Duchenne muscular dystrophy (DMD) is a severely debilitating childhood neuromuscular disease that affects up to 1 in 3,500 live male births. This rare disease is caused by mutations in the dystrophin gene, resulting in the absence or defect of the dystrophin protein. As a result, patients suffer from progressive loss of muscle strength, often rendering them wheelchair-bound before the age of 12. Respiratory and cardiac muscle can also be affected by the disease and most patients die in early adulthood due to respiratory and cardiac failure.

About the drisapersen clinical program
Drisapersen induces exon 51 skipping in the dystrophin gene and is intended for up to approximately 13% of all DMD patients. Drisapersen has been granted orphan designation in the European Union, the United States and Japan, and Breakthrough Therapy Designation in the United States.

The overall drisapersen clinical program comprises three double-blind, placebo-controlled studies (DEMANDII/DMD114117, DEMANDV/DMD114876 and DEMANDIII/DMD114044) and two long term open-label extension studies (DMD114673 and DEMAND IV/DMD114349). Over 300 patients have participated in clinical studies of drisapersen at more than 50 trial sites in 25 countries.

About exon skipping
The dystrophin gene is the largest gene in the body, consisting of 79 exons. Exons are small segments of genetic code which, via an intermediate step involving RNA, lead to the assembly of sections of protein. In DMD, when certain exons are mutated/deleted, the RNA cannot be processed past the fault. This prevents the remainder of the exons from being read, resulting in a non-functional dystrophin protein and the severe symptoms of DMD. RNA-based therapeutics, specifically antisense oligonucleotides inducing exon skipping, are currently in development for DMD. These antisense oligonucleotides skip an exon next to, or containing, the fault and thereby correct the RNA processing, enabling the production of a novel, largely functional dystrophin protein. Prosensa's exon skipping technology was licensed from Leiden University Medical Center.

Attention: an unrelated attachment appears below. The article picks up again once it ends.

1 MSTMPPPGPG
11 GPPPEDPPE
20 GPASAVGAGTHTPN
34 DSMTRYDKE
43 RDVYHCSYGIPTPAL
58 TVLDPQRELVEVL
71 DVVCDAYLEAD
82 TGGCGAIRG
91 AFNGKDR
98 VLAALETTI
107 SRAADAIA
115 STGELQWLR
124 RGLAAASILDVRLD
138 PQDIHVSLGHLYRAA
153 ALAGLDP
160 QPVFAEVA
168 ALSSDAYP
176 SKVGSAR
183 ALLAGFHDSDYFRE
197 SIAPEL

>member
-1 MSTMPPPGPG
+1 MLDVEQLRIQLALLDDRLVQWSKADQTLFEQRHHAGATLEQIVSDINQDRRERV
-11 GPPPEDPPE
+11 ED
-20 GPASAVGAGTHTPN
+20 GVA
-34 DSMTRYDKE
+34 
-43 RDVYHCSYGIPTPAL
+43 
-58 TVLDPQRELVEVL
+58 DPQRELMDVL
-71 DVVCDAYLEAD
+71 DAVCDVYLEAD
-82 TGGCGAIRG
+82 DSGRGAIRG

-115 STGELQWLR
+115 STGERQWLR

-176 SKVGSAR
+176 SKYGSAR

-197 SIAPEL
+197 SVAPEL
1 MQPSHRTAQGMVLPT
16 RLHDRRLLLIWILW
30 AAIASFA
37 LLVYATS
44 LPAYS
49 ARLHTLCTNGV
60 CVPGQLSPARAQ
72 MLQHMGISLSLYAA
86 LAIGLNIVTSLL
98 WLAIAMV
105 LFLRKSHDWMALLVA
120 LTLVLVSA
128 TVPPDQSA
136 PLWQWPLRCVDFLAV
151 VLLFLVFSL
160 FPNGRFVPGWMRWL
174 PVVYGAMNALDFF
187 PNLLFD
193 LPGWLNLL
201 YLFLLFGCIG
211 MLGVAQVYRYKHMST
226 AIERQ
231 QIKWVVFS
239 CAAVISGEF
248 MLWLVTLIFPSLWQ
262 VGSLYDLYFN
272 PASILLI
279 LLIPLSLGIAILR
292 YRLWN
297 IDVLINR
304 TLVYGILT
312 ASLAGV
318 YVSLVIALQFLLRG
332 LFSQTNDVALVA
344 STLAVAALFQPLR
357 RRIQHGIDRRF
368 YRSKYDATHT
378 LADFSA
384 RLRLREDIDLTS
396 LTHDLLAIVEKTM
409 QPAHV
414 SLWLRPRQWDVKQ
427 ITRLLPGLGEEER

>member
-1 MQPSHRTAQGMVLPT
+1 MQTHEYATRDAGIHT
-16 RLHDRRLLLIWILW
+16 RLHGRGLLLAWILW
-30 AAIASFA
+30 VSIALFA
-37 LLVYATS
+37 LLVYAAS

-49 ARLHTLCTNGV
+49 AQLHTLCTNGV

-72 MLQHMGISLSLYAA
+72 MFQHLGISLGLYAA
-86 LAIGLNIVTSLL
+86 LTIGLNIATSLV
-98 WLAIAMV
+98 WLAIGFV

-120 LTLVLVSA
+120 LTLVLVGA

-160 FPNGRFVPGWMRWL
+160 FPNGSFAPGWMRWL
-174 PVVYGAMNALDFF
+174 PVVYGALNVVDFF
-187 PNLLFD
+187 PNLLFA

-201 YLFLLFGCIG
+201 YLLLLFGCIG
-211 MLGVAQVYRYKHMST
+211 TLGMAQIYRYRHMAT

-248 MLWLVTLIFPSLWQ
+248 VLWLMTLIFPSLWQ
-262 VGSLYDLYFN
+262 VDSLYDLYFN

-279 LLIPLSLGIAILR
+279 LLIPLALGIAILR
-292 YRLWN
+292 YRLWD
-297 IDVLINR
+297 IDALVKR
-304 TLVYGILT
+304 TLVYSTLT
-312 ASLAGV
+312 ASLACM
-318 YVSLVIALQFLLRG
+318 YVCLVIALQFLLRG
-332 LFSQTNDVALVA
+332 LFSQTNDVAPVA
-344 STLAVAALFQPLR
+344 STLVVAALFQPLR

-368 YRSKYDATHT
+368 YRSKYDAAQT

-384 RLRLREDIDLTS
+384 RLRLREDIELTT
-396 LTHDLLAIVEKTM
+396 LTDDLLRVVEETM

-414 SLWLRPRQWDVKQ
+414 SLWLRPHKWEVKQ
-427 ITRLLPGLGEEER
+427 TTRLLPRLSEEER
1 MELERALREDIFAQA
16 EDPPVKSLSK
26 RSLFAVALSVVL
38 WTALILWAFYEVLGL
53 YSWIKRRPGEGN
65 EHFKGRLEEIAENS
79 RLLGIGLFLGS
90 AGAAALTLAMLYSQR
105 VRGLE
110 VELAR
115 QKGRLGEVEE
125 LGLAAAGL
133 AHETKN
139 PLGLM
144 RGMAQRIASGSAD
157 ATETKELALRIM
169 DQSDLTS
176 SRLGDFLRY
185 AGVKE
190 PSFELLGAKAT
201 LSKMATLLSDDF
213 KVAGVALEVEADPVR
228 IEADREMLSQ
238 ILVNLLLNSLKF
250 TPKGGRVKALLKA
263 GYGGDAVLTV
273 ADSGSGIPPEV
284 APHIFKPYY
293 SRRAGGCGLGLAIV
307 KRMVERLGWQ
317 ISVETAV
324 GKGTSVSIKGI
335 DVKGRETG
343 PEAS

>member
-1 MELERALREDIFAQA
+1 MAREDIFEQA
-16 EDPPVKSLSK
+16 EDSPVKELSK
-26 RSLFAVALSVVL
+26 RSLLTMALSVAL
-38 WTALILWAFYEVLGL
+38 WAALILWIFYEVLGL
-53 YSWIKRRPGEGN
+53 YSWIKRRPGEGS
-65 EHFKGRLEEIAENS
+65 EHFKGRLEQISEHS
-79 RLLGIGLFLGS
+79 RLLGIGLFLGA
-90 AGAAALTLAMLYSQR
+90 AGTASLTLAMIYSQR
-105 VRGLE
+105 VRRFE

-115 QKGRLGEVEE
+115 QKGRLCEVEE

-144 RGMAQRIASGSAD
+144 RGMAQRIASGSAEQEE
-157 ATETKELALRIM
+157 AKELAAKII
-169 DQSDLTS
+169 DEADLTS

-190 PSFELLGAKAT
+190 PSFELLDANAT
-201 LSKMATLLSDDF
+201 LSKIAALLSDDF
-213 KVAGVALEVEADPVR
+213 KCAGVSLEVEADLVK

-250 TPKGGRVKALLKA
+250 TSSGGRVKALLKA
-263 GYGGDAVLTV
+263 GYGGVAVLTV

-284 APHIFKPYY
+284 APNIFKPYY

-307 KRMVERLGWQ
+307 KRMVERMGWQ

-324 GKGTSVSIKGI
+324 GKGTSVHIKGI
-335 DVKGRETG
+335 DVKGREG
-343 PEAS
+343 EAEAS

Forward Looking Statement
This press release contains certain forward-looking statements. All statements, other than statements of historical facts, contained in this press release, including statements regarding our strategy, future operations, future financial position, future revenues, projected costs, prospects, plans and objectives of management, are forward-looking statements. The words "anticipate," "believe," "estimate," "expect," "intend," "may," "plan," "predict," "project," "target," "potential," "will," "would," "could," "should," "continue," and similar expressions are intended to identify forward-looking statements, although not all forward-looking statements contain these identifying words. Forward-looking statements in this press release include statements around our lead exon-skipping compound, drisapersen and the regulatory review around this program. Actual results may differ materially from those projected or implied in such forward-looking statements. Such forward-looking information involves risks and uncertainties that could significantly affect expected results. These risks and uncertainties are discussed in the Company's SEC filings, including, but not limited to, the Company's Form 6-K's and the Company's Annual Report on Form 20-F. In addition, any forward-looking statements represent our views only as of today and should not be relied upon as representing our views as of any subsequent date. While we may elect to update these forward-looking statements at some point in the future, we specifically disclaim any obligation to do so, even if our views change.

Issued for and on behalf of Prosensa Holding N.V. by Instinctif Partners.

To contact the Prosensa team at Instinctif Partners, email

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Sue CharlesManaging Partner